On April 15, 1947, Jackie Robinson entered the field for the first time as a professional MLB player with the Brooklyn Dodgers, officially breaking the color barrier. The match was played in front of over 25,000 fans at Ebbets Field.
Robinson’s first game received a lot of media attention, as did his signing with the Brooklyn Dodgers five days earlier. Anti-segregationists in the United States supported his perseverance both on and off the diamond, and he quickly became a hero.
Taking much of the attention during this period, coverage of Robinson’s first game overshadowed one of the greatest industrial disasters in US history. While docked in Texas, the SS Grandcamp, carrying 2,300 tons of ammonium nitrate, exploded in the port of Texas City. The initial explosion was severe and triggered further explosions at the wharf and at a nearby Monsanto plant.
The flames of the explosion last several days and kill between 500 and 600 people. Another 3,000 people are estimated to have been injured by the destruction caused by the disaster.
Frank Sinatra died the same night that Seinfeld aired series finale
On May 14, 1998, an estimated 72 million people gathered around their televisions to watch the series finale of Seinfield. After nine successful seasons, the series was coming to an end and devoted fans watched as the very last episode became the most disappointing of them all.
Crooner Frank Sinatra suffered a heart attack the same night. He was taken to Cedars-Sinai Medical Center, but at 10:50 p.m. was pronounced dead at the age of 82.
One of the spectators Seinfeld’The series finale was actually Sinatra’s daughter, Nancy. Listening to the lackluster episode actually kept her from being at her dad’s when he had a heart attack, which she had originally planned to do. Nancy said:Seinfeld reruns started before Seinfeld finale – isn’t that cheesy – and I got so into the damn show that I never went to my dad’s house.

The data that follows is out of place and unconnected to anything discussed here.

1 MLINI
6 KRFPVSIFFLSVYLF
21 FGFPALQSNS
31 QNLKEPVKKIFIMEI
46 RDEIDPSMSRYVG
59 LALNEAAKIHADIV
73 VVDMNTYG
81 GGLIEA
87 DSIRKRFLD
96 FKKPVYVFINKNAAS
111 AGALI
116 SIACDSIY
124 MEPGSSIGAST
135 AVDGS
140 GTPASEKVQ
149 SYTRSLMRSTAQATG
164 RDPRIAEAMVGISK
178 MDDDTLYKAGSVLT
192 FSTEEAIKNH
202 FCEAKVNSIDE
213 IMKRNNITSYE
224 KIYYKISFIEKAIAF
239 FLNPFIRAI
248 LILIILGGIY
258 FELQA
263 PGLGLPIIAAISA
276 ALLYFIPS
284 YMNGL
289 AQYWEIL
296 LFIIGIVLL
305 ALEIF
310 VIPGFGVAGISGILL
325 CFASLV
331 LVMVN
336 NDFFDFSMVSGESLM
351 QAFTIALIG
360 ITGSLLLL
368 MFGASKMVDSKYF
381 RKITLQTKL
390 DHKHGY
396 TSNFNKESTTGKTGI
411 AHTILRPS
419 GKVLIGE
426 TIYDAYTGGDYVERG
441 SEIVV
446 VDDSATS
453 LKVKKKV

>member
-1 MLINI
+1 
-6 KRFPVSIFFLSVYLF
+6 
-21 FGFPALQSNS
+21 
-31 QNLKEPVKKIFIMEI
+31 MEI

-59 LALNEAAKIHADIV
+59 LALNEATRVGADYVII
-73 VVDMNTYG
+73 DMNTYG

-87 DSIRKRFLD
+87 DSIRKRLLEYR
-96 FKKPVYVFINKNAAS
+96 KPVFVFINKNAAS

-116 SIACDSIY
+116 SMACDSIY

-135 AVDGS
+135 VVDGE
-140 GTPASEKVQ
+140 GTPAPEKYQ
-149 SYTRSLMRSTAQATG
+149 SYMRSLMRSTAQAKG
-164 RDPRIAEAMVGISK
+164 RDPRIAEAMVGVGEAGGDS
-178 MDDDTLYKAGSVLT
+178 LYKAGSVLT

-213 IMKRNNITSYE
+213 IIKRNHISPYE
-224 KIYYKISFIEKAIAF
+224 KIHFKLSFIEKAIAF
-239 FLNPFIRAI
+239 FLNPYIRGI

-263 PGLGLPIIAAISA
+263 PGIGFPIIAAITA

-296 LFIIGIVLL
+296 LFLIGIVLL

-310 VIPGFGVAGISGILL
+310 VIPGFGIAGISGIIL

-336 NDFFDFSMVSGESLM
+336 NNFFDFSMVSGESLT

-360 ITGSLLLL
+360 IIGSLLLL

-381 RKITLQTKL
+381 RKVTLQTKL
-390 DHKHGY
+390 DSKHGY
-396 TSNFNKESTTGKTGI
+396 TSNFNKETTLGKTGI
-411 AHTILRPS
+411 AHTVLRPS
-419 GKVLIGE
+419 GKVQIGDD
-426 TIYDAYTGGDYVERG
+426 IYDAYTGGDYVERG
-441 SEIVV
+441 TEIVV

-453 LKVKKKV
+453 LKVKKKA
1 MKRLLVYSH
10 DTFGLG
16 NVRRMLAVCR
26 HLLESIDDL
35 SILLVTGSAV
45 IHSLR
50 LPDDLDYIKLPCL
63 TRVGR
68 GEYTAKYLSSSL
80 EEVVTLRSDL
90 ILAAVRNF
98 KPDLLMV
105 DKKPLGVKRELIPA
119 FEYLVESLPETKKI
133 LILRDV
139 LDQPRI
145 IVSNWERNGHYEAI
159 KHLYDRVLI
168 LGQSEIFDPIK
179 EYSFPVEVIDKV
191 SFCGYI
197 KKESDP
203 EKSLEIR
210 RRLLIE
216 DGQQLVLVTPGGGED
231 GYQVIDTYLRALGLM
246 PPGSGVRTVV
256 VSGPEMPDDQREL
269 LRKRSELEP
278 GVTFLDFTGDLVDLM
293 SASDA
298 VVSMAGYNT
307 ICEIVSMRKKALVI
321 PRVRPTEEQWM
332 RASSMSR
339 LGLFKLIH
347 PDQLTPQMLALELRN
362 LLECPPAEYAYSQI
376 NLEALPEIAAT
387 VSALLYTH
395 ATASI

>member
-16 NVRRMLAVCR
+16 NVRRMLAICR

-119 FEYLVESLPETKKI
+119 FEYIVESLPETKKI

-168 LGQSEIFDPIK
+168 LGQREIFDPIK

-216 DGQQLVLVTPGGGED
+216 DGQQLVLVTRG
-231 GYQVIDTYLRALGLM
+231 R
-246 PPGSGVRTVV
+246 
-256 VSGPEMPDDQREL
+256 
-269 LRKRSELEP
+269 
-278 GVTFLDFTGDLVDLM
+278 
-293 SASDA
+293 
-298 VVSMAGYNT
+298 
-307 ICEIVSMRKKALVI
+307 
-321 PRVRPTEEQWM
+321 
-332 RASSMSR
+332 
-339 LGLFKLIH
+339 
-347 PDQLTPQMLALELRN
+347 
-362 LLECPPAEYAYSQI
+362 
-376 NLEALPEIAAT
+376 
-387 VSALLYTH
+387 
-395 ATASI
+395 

Harriet Quimby became the first woman to cross the Channel a day after the Titanic has sunk
April 15, 1912 will be remembered as the day Titanic has sunk. Not only is the disaster memorable, but the names of the passengers aboard the ship are also widely known. Media coverage was seen on both sides of the Atlantic for weeks, and many were unaware that another historic event had occurred the day after the disaster.
Harriet Quimby was a New York journalist who began flying in 1911. In the summer, she became the first American woman to earn her pilot’s license and later the first woman to fly at night.
On April 16, 1912, she successfully crossed the English Channel, flying from England to France. During her flight, gas flooded the plane’s engine and she feared that her trip would not be successful. Luckily, the gas quickly burned out and the engine remained good enough to fly.
After making history for the third time, Quimby continued to fly, but died in an accident at an aviation meeting in Boston, Massachusetts on July 1, 1912.
CS Lewis and Aldous Huxley died the same day JFK was assassinated
On November 22, 1963, President John F. Kennedy was assassinated in Dallas, Texas. The attack shocked the world, and many still remember where they were and exactly what they were doing when they heard the news.
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Such an unexpected and devastating event made most people forget the deaths of two of the most prolific authors of the 20th century.
Aldous Huxley, known for The best of worldsand CS Lewis, known for The Chronicles of Narnia, both died that day. Huxley died at his Los Angeles home aged 69, while Lewis died in Oxford aged 64. The latter apparently died less than an hour before JFK’s assassination, and Huxley died about eight hours after Lewis.